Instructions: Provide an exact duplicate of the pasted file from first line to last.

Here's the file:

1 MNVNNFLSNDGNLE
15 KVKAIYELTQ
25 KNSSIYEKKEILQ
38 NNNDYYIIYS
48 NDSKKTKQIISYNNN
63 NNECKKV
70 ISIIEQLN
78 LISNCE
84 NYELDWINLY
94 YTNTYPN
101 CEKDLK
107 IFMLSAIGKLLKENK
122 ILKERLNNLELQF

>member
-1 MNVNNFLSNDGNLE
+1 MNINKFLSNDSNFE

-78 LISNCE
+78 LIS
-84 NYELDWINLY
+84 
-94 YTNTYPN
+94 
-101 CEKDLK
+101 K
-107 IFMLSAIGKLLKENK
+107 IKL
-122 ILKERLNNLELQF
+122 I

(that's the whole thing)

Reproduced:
1 MNVNNFLSNDGNLE
15 KVKAIYELTQ
25 KNSSIYEKKEILQ
38 NNNDYYIIYS
48 NDSKKTKQIISYNNN
63 NNECKKV
70 ISIIEQLN
78 LISNCE
84 NYELDWINLY
94 YTNTYPN
101 CEKDLK
107 IFMLSAIGKLLKENK
122 ILKERLNNLELQF

>member
-1 MNVNNFLSNDGNLE
+1 MNINKFLSNDSNFE

-78 LISNCE
+78 LIS
-84 NYELDWINLY
+84 
-94 YTNTYPN
+94 
-101 CEKDLK
+101 K
-107 IFMLSAIGKLLKENK
+107 IKL
-122 ILKERLNNLELQF
+122 I